The most stressful medical crisis for health care workers in modern history, the COVID-19 pandemic has pushed many clinicians to the limits of their resilience. There have been long shifts, day after day and month after month, with no end in sight. Health care workers have had to contend with overcrowded EDs, ICUs, and inpatient floors, as well as PPE shortages. Clinicians have worried about their own health and the health of their families.
Then there is the staggering human tragedy. Despite their best efforts, health care workers have had to bear witness to a heartbreaking number of deaths. Often these patients had no loved ones with them in their final moments. In some cases, nurses have taken it upon themselves to connect gravely ill patients with family members through smartphones and tablets, giving them a chance to say goodbye.
On top of all those challenges, health care workers have had to deal with the same pandemic-related difficulties as everyone else—children home from school trying to adapt to distance learning, shortages of child care and elder care, and the health of their loved ones.
As the acute stress and emotional toll on our clinicians and staff became an ever-greater concern, Yale School of Medicine, Yale Medicine, and Yale New Haven Health mobilized the resources of our community to provide support in every way possible. A committee including clinicians and mental health experts from across the university and the health system coordinated a range of programs, including Stress and Resilience Town Halls, a “Buddy Program,” consultations with professional support providers, and a self-assessment tool to help members of the Yale community measure their stress levels.
A central resource has been the Care for the Caregivers website, offering information and resources on topics such as building resilience, nutrition and exercise, coping with high levels of workplace stress, and much more. And many not directly pressed with pandemic caregiving requirements found ways to pitch in too, ranging from taking on ICU shifts to organizing donations of meals, from creative sourcing of PPE to working days, nights, and weekends to ensure that caregivers had all the support they needed to continue providing care for patients, however many there turned out to be.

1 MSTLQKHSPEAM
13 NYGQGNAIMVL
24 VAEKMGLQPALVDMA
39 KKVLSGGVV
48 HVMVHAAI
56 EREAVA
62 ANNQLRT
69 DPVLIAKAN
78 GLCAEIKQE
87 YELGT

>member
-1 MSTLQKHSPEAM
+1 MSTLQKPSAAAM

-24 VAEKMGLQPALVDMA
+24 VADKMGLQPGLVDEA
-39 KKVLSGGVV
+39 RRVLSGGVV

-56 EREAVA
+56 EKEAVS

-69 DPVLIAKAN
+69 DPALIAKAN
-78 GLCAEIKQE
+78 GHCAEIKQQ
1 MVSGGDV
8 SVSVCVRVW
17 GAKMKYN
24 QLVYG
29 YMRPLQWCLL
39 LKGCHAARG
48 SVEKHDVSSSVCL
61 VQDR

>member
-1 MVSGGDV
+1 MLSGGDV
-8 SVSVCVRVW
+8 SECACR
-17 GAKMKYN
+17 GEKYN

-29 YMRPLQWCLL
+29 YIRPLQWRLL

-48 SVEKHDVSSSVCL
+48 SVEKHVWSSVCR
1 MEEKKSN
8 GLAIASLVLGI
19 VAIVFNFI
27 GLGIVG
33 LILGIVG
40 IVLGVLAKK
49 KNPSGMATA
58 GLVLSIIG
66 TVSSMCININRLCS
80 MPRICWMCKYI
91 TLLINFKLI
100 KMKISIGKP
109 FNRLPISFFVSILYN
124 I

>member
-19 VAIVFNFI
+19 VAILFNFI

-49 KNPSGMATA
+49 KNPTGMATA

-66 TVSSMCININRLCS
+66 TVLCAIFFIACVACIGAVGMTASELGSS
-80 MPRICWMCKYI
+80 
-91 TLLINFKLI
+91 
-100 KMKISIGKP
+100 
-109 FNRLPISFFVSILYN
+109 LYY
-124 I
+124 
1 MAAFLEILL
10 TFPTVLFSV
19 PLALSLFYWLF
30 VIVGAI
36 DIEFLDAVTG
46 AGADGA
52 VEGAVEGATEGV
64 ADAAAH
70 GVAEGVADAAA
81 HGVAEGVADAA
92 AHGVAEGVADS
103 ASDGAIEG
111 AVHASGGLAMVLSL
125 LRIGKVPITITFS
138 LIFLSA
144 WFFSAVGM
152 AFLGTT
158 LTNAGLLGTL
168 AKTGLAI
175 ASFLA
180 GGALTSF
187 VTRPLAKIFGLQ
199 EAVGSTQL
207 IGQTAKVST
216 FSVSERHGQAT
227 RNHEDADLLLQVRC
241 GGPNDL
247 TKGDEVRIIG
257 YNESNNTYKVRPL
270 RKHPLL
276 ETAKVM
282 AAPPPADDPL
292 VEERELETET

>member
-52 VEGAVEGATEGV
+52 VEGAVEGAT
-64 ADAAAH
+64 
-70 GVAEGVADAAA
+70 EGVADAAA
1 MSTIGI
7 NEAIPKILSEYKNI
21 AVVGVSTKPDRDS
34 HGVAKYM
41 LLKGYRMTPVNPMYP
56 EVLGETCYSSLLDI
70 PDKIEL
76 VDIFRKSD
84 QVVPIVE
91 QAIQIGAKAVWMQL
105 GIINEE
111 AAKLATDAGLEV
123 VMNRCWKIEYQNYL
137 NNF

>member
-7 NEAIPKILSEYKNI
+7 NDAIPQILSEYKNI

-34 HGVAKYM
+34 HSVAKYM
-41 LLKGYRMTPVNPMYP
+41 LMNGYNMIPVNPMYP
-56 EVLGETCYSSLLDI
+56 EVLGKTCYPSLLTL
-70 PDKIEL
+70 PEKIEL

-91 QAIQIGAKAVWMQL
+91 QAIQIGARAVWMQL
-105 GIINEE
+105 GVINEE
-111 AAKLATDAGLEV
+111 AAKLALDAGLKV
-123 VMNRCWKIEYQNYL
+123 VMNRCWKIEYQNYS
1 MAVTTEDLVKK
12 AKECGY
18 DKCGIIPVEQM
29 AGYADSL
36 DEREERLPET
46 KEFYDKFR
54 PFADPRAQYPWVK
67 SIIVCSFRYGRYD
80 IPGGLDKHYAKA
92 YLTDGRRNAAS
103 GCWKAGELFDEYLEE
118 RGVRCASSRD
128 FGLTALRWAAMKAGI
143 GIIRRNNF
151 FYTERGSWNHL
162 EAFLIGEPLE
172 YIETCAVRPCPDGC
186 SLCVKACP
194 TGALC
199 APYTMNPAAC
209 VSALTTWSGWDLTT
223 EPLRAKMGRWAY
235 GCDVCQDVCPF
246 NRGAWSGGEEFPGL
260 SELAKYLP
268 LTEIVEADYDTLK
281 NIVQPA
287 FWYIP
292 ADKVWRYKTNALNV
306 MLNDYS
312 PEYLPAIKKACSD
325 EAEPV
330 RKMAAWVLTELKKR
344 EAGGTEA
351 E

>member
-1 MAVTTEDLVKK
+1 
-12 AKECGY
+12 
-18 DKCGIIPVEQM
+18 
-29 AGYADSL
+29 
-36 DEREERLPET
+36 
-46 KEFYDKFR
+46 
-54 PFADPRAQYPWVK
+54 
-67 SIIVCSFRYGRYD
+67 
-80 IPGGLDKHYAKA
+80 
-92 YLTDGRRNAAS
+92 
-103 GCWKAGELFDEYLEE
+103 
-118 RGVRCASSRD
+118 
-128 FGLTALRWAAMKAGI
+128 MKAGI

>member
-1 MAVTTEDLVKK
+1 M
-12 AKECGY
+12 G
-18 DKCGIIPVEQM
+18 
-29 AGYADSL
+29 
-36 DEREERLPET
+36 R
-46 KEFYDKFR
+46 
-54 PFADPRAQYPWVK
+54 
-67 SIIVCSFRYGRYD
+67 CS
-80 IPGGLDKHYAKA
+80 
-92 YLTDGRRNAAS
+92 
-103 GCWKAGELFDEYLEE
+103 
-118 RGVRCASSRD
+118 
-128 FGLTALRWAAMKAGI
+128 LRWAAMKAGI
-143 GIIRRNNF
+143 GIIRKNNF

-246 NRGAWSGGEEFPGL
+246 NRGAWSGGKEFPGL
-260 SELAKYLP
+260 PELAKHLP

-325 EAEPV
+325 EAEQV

Thoughts From the Front Lines
Jacob Tebes, PhD
Professor of Psychiatry (Psychology) in the Child Study Center and of Public Health (Social and Behavioral Sciences)
With the help of colleagues, Jack Tebes organized, ran, and analyzed data from 138 Town Halls to help the Yale community process stress associated with COVID-19.
"Early in March 2020, Dr. Krystal (chair of the Department of Psychiatry) approached me about developing some sort of support services to help the Yale community of health care workers handle the stress that they were going to be facing. I volunteered to lead our department’s initiative to conduct Stress and Resilience Town Halls, recruiting colleagues (psychiatrists and psychologists) to facilitate these along with me. We also assembled a team to work behind the scenes to coordinate, observe, and track what was happening in the Town Halls in order to make sure we were meeting the needs of the people who attended. Eventually we had some 25 faculty colleagues donating their time, effort, and expertise, along with a team of doctoral and post-doctoral fellows and administrative staff to stand this up.
When we listened to what people had gone through, it was impossible not to be inspired by what we were hearing. Whether they actually worked with patients or worked onsite—as the workday got stretched and continues to be stretched for those who weren’t providing clinical care—people have been inspirational. I know I speak for my colleagues when I say I am grateful to be part of this system."
Sajid A. Khan, MD, FACS
Associate Professor of Surgery (Oncology); Section Chief, Hepato-Pancreato-Biliary and Mixed Tumors, Division of Surgical Oncology; Co-Director Team Science, Yale Center for Clinical Investigation (YCCI)
To Dr. Khan, the opportunity to support colleagues and provide frontline care for COVID-19 patients aligned with why he became a physician."
As a surgical oncologist, I take care of patients with GI cancer and melanoma. COVID, as an infectious process, is very different from what I was used to and placed me outside the scope of my comfort zone. I definitely had some anxiety. But the way I looked at this was, ‘There is a crisis. I am a physician. I went into this profession to help patients, society, and colleagues. In this once-in-a-lifetime crisis, I’m able to support all three, by volunteering to care for COVID patients in the medical ICU.’ In addition to that, by talking to friends not in the medical community, I realized that everyone has a role in this crisis. For some it involves social distancing and staying at home, which is extraordinarily important. For me, I had the unique opportunity to actually be on the front lines here. It was a privilege to use my medical skills as a physician to address this worldwide crisis."